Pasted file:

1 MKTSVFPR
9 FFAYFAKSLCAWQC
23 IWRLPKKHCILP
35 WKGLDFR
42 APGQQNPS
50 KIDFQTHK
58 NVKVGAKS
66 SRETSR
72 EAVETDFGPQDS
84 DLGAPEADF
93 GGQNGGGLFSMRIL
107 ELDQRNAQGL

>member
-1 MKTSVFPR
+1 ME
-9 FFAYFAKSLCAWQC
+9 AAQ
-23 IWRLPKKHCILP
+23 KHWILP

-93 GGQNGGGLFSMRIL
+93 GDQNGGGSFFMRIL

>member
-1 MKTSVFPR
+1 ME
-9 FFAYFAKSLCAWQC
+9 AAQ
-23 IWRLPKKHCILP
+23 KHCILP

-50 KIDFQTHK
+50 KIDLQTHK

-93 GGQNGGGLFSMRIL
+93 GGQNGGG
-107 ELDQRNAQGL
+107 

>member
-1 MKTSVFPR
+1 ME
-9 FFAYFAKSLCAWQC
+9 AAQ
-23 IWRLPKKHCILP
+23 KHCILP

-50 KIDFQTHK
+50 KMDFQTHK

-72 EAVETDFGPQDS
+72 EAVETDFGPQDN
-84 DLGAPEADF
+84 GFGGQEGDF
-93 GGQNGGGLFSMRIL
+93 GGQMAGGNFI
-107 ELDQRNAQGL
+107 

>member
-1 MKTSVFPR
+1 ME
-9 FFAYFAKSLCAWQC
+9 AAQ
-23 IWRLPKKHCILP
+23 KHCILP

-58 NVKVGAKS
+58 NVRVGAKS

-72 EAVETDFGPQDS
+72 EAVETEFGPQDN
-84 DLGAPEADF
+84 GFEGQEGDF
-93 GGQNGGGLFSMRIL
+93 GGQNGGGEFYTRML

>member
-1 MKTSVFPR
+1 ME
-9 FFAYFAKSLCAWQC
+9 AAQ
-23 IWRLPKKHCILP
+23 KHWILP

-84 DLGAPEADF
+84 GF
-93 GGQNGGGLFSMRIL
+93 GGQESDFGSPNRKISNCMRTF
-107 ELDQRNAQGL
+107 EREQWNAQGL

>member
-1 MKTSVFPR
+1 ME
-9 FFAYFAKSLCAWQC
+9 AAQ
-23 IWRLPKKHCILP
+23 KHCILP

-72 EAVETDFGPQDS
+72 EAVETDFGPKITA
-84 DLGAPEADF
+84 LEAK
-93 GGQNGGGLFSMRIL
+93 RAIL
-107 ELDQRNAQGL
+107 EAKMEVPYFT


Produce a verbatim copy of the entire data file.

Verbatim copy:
1 MKTSVFPR
9 FFAYFAKSLCAWQC
23 IWRLPKKHCILP
35 WKGLDFR
42 APGQQNPS
50 KIDFQTHK
58 NVKVGAKS
66 SRETSR
72 EAVETDFGPQDS
84 DLGAPEADF
93 GGQNGGGLFSMRIL
107 ELDQRNAQGL

>member
-1 MKTSVFPR
+1 ME
-9 FFAYFAKSLCAWQC
+9 AAQ
-23 IWRLPKKHCILP
+23 KHWILP

-93 GGQNGGGLFSMRIL
+93 GDQNGGGSFFMRIL

>member
-1 MKTSVFPR
+1 ME
-9 FFAYFAKSLCAWQC
+9 AAQ
-23 IWRLPKKHCILP
+23 KHCILP

-50 KIDFQTHK
+50 KIDLQTHK

-93 GGQNGGGLFSMRIL
+93 GGQNGGG
-107 ELDQRNAQGL
+107 

>member
-1 MKTSVFPR
+1 ME
-9 FFAYFAKSLCAWQC
+9 AAQ
-23 IWRLPKKHCILP
+23 KHCILP

-50 KIDFQTHK
+50 KMDFQTHK

-72 EAVETDFGPQDS
+72 EAVETDFGPQDN
-84 DLGAPEADF
+84 GFGGQEGDF
-93 GGQNGGGLFSMRIL
+93 GGQMAGGNFI
-107 ELDQRNAQGL
+107 

>member
-1 MKTSVFPR
+1 ME
-9 FFAYFAKSLCAWQC
+9 AAQ
-23 IWRLPKKHCILP
+23 KHCILP

-58 NVKVGAKS
+58 NVRVGAKS

-72 EAVETDFGPQDS
+72 EAVETEFGPQDN
-84 DLGAPEADF
+84 GFEGQEGDF
-93 GGQNGGGLFSMRIL
+93 GGQNGGGEFYTRML

>member
-1 MKTSVFPR
+1 ME
-9 FFAYFAKSLCAWQC
+9 AAQ
-23 IWRLPKKHCILP
+23 KHWILP

-84 DLGAPEADF
+84 GF
-93 GGQNGGGLFSMRIL
+93 GGQESDFGSPNRKISNCMRTF
-107 ELDQRNAQGL
+107 EREQWNAQGL

>member
-1 MKTSVFPR
+1 ME
-9 FFAYFAKSLCAWQC
+9 AAQ
-23 IWRLPKKHCILP
+23 KHCILP

-72 EAVETDFGPQDS
+72 EAVETDFGPKITA
-84 DLGAPEADF
+84 LEAK
-93 GGQNGGGLFSMRIL
+93 RAIL
-107 ELDQRNAQGL
+107 EAKMEVPYFT